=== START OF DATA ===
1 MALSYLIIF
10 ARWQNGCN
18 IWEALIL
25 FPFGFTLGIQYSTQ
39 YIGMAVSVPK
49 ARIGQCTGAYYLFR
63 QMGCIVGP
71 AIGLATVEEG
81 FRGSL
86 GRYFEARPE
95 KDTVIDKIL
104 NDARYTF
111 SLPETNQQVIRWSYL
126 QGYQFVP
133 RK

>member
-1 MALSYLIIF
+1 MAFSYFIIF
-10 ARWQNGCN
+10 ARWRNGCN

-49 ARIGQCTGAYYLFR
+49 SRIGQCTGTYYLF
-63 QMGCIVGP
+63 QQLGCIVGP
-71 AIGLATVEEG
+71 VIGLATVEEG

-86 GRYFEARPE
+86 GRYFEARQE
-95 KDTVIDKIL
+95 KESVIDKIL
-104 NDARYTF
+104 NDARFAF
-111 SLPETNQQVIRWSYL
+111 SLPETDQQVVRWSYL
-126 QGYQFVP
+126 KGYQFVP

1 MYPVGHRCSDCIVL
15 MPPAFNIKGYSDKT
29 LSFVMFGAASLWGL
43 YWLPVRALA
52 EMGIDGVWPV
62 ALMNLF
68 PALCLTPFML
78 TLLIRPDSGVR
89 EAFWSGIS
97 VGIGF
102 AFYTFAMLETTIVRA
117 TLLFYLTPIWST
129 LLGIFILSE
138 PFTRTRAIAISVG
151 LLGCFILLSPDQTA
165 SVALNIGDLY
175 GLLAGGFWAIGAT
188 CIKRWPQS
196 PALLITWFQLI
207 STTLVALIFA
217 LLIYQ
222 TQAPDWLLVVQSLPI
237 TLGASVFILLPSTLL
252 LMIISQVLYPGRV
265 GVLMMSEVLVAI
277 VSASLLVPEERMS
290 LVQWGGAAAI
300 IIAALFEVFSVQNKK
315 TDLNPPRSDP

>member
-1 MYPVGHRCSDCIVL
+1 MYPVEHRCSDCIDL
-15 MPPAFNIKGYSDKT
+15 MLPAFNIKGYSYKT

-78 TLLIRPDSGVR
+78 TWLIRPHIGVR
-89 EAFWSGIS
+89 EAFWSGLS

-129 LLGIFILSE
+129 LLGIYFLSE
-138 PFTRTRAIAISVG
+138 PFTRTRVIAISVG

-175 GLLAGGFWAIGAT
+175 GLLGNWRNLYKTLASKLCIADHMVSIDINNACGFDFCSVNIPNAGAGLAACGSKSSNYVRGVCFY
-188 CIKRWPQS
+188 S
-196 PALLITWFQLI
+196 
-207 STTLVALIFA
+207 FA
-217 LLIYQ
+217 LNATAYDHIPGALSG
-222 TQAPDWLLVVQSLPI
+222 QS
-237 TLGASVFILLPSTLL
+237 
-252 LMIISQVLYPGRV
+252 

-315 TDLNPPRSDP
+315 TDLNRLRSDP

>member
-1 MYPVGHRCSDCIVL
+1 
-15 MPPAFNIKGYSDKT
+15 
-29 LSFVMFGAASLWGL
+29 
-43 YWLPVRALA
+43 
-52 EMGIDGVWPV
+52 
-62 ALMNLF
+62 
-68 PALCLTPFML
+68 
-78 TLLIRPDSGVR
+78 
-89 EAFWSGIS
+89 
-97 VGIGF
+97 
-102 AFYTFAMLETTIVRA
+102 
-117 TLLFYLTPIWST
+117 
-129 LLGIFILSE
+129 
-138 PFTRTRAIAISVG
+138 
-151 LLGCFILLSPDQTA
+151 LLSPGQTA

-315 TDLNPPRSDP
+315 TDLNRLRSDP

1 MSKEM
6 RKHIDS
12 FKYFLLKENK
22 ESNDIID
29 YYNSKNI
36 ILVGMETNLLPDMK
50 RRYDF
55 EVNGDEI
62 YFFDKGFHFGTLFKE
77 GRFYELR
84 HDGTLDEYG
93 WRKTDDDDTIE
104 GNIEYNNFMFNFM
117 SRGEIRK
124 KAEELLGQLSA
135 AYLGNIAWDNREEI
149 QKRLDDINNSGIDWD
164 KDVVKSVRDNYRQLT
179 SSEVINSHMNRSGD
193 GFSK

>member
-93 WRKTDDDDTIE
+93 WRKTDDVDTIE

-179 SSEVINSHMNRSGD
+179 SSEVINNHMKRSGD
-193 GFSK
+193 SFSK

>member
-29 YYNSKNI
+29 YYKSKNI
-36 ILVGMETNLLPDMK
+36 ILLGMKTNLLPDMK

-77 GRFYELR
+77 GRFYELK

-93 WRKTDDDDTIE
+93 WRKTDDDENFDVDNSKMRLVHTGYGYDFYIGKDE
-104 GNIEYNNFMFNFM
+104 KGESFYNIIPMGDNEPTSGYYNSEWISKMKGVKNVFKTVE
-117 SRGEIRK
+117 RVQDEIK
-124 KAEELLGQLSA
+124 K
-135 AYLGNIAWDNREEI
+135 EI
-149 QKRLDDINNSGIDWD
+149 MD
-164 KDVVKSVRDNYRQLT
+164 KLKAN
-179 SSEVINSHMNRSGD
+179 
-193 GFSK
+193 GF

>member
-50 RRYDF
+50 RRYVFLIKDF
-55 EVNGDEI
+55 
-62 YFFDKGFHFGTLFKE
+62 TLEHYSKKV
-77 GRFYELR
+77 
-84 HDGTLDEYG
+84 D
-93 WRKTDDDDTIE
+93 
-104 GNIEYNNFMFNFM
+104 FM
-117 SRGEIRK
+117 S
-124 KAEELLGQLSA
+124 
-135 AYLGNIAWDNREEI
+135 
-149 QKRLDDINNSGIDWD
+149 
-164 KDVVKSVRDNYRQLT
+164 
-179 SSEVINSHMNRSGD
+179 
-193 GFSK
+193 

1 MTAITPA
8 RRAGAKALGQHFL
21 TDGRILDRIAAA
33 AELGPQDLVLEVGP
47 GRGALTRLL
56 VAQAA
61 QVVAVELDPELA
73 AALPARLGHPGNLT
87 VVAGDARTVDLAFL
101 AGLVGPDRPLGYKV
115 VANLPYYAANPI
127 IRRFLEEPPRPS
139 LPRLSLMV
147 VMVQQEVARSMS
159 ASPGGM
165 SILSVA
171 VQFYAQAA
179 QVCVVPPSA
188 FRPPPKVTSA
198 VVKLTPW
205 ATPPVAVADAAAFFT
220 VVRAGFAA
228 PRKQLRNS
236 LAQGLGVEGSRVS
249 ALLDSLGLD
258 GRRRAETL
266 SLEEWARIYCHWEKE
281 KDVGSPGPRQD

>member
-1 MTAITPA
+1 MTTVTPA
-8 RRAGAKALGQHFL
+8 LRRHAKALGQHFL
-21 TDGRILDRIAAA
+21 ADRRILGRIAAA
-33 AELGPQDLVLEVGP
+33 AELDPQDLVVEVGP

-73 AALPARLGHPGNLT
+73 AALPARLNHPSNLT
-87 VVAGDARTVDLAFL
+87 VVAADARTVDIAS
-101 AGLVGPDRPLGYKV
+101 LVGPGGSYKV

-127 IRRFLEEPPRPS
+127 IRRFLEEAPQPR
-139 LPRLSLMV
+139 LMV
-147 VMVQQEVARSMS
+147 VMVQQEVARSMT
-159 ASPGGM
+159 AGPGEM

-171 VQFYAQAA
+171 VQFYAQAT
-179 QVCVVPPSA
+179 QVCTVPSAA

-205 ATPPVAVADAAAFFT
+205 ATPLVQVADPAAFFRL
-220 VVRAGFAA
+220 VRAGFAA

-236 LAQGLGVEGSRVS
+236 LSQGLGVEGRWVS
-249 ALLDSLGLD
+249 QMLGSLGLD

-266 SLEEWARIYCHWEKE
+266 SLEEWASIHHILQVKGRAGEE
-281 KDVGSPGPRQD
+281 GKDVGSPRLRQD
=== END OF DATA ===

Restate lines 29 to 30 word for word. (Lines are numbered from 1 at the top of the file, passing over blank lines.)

-95 KDTVIDKIL
+95 KESVIDKIL